Advancing DeafKidz Jamaica! Sports Festival is a Winner!
D/deaf children and adults from across Jamaica converged on the island’s Mona Bowl for the first ever DeafKidz Jamaica sports day.
The two-day event saw hundreds of children from schools for the D/deaf across the island compete against each other in netball, football, track and field and table tennis on day one, whilst D/deaf adults also joined the action for day two!
The festival was aimed at enabling D/deaf children and young people to participate in a fun sport activity which also, through a series of carefully planned activities, delivered and reinforced messaging on safeguarding, child rights and child protection. All of which served to raise awareness of abuse and how best to mitigate its occurrence.
Executive Officer of the Jamaica Association for the Deaf, Iris Soutar; “Deaf children tend to face stigma and discrimination which leads to low self-concepts. Thus, one of the aims of the sports day is to empower the children through sports. The Advancing DeafKidz Jamaica! sports day helped to provide numerous opportunities for developing self-esteem and self-respect”.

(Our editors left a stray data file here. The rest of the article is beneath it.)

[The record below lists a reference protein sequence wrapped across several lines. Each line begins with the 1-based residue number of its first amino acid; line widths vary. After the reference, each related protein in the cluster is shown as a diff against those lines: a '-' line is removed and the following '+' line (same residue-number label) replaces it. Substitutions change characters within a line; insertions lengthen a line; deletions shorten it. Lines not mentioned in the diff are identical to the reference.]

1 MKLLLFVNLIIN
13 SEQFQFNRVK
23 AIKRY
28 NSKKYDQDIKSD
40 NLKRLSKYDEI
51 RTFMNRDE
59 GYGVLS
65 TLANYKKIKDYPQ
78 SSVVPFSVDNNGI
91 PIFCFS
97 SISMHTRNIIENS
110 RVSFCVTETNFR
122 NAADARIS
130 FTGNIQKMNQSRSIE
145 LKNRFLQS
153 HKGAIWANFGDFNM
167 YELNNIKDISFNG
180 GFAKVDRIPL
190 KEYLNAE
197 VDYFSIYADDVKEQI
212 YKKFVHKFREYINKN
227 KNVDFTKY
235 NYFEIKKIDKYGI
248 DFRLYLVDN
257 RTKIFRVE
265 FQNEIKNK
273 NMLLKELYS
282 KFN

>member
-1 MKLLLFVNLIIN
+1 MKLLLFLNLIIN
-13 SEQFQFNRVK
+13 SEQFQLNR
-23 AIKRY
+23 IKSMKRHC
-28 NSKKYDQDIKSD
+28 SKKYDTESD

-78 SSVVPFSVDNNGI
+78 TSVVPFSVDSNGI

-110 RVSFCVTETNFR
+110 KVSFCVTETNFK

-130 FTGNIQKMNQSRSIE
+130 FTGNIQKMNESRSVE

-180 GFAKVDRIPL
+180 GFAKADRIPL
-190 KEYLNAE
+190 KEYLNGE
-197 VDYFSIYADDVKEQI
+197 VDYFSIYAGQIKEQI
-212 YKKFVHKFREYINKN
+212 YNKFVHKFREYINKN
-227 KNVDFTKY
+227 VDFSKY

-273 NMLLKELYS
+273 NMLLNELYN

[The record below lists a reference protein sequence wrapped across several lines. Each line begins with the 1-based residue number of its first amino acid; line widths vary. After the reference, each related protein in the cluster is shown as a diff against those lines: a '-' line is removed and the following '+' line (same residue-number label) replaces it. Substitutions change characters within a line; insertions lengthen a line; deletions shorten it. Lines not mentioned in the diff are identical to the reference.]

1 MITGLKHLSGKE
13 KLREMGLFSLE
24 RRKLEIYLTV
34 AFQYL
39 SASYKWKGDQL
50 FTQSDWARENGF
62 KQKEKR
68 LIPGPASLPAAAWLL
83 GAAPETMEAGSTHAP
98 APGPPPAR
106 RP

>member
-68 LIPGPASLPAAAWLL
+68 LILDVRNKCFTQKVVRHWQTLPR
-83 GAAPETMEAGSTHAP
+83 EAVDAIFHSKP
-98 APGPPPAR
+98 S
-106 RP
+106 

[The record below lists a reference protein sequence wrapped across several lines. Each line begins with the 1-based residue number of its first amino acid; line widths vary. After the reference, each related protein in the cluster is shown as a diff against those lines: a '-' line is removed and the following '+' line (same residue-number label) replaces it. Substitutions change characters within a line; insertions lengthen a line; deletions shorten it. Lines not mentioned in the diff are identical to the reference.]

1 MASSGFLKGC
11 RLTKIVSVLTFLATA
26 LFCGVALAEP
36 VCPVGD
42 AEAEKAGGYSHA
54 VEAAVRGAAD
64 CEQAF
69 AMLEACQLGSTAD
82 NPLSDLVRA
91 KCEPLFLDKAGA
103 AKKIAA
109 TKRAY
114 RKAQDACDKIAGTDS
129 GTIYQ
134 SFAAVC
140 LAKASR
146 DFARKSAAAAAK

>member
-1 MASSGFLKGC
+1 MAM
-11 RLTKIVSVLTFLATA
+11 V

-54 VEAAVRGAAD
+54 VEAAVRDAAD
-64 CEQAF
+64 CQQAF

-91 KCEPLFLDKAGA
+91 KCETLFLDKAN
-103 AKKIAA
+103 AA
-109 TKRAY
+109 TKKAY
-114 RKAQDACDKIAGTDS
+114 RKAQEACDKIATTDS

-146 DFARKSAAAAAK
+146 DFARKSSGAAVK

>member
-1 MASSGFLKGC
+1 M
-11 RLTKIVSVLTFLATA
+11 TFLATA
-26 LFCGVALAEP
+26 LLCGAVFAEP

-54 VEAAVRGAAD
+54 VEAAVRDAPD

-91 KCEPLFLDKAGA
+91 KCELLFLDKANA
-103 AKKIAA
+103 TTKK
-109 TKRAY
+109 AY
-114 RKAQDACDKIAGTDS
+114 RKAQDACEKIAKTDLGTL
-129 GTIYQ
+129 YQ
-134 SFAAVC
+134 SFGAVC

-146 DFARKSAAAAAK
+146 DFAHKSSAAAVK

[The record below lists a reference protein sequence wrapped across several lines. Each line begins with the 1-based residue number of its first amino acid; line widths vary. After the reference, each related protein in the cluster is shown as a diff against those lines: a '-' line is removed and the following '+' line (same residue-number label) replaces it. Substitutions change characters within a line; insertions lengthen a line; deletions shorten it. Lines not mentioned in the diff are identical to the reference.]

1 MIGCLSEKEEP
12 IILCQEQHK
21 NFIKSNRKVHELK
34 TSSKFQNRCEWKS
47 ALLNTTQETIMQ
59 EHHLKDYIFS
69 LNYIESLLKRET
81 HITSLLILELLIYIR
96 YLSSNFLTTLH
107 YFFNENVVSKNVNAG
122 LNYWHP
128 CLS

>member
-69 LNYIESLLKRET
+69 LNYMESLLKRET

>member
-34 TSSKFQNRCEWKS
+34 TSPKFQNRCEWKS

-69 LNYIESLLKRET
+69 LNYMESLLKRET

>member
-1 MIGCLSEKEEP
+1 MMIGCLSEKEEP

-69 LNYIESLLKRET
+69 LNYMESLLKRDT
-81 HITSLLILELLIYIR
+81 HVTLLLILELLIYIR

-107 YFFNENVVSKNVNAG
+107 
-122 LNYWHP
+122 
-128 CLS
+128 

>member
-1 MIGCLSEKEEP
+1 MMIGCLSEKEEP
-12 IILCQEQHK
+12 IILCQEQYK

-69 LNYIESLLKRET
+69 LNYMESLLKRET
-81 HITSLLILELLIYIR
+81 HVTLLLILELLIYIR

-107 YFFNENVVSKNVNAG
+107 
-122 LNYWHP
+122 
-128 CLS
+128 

In partnership with DeafKidz International, who provided development support and guidance, the Jamaica Association for the Deaf has worked to build a far reaching collaboration between the University of Technology, the Sports Development Foundation and Deaf Sport Jamaica. Working together, a robust foundation has been established; one that will enable future festivals to have an even greater impact as Stephanie McIntyre-Groves, Project Co-ordinator, explains; “This festival is a first. It builds upon Deaf Sport Jamaica’s existing work but enables us to ensure distinct activity around safeguarding occurs with both D/deaf children and, of course, their parents. This festival has been a considerable success and we were pleased to have the opportunity to continue dialogue with our partners at the British High Commission, UNESCO, UNICEF and DFID, as we work to further develop our programmatic work both in Jamaica and across the wider Caribbean. As a D/deaf led organisation with an authentic voice, we’re about getting things done”.